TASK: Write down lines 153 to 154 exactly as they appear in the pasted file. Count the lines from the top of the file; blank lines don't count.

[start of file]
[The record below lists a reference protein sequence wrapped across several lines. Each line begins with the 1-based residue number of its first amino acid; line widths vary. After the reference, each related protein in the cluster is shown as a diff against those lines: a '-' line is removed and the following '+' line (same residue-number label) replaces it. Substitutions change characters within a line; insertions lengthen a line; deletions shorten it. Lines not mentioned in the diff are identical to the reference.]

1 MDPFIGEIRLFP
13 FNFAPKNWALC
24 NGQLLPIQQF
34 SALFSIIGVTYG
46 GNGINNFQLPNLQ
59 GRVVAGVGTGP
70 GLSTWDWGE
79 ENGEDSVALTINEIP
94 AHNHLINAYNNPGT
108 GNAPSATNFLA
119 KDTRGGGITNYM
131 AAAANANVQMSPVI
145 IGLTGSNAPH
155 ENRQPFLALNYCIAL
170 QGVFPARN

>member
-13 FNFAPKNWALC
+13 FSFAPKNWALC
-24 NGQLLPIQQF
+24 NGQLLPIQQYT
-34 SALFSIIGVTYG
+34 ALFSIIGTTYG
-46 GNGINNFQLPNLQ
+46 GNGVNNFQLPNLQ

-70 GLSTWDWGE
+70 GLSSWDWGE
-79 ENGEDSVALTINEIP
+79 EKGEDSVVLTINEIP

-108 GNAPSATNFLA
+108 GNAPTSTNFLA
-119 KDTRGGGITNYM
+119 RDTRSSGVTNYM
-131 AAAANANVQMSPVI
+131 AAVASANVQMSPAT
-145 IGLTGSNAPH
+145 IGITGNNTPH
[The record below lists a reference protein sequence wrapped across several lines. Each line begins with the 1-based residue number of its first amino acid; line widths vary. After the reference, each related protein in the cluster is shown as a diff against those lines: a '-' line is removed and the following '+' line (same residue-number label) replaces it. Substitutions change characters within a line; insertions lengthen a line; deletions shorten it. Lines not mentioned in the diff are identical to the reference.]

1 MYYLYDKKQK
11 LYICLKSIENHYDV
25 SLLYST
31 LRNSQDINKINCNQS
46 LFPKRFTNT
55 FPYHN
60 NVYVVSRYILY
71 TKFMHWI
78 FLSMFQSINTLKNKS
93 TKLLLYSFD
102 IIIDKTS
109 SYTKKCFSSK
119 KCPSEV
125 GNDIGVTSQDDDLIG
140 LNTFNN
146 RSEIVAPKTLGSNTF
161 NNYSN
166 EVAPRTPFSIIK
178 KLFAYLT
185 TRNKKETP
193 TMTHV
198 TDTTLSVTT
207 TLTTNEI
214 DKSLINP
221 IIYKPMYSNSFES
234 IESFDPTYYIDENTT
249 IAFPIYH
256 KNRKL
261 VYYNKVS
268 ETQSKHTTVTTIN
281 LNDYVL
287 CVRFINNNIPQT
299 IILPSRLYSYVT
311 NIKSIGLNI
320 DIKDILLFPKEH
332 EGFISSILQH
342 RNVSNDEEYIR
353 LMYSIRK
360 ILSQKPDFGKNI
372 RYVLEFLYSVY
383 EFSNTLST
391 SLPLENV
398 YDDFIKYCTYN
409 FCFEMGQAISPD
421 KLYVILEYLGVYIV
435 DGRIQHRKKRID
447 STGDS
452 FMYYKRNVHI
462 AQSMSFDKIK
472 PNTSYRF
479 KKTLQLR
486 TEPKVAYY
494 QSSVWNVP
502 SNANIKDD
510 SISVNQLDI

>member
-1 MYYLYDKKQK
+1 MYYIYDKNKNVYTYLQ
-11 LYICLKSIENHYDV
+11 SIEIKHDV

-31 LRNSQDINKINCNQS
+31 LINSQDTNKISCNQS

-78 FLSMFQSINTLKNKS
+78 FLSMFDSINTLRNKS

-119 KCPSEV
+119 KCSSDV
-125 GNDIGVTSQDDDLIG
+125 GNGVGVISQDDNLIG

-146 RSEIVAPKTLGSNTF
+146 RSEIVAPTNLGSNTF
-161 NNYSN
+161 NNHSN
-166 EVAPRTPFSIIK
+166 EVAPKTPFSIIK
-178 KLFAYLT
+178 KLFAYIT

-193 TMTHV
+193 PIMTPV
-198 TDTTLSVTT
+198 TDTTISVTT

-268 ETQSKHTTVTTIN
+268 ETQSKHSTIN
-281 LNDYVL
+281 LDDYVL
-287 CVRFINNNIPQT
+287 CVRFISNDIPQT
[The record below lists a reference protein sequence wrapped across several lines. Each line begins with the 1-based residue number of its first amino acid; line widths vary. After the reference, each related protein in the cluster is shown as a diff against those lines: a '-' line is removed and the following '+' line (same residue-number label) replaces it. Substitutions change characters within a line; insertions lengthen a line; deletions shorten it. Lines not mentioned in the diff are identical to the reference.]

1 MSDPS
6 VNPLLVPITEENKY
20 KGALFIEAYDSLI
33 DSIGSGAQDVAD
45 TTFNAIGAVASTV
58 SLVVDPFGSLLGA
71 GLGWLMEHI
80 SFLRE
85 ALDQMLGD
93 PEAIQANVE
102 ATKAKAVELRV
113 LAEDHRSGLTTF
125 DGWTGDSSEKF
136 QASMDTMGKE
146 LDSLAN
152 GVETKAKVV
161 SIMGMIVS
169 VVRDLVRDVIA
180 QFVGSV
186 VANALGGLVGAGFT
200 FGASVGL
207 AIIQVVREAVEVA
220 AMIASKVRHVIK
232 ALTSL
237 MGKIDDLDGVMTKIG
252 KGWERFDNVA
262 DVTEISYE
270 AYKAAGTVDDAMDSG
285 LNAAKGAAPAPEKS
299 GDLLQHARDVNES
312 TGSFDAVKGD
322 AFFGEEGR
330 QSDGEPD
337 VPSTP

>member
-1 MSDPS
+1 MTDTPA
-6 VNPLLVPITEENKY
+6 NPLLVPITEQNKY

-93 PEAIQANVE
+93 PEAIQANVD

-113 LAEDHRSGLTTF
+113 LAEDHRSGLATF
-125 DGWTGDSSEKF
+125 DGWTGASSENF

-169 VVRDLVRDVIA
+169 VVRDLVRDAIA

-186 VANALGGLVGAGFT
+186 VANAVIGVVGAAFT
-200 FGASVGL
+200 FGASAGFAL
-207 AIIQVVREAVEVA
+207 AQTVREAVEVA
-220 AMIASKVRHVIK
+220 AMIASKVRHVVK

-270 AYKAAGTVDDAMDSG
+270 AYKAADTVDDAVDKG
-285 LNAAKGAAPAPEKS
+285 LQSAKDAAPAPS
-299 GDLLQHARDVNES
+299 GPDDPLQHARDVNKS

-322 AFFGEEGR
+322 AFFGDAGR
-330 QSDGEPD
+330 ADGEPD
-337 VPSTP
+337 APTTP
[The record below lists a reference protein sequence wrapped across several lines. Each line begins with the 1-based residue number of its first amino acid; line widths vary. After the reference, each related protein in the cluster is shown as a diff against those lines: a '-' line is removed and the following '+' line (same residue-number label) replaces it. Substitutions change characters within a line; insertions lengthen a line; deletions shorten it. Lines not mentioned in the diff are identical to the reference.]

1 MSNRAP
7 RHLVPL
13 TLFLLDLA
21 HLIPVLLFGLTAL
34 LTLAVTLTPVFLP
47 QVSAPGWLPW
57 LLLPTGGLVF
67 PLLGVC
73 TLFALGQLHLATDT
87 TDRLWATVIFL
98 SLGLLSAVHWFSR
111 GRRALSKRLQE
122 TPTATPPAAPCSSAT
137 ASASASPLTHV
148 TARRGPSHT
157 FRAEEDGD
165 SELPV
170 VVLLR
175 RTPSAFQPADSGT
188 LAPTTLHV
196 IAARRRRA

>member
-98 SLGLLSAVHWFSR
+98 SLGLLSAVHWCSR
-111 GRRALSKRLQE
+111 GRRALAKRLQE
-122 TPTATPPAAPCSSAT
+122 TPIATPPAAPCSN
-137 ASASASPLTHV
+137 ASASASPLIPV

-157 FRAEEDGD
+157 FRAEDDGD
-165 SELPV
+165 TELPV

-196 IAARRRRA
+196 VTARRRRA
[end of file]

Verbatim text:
270 AYKAAGTVDDAMDSG
285 LNAAKGAAPAPEKS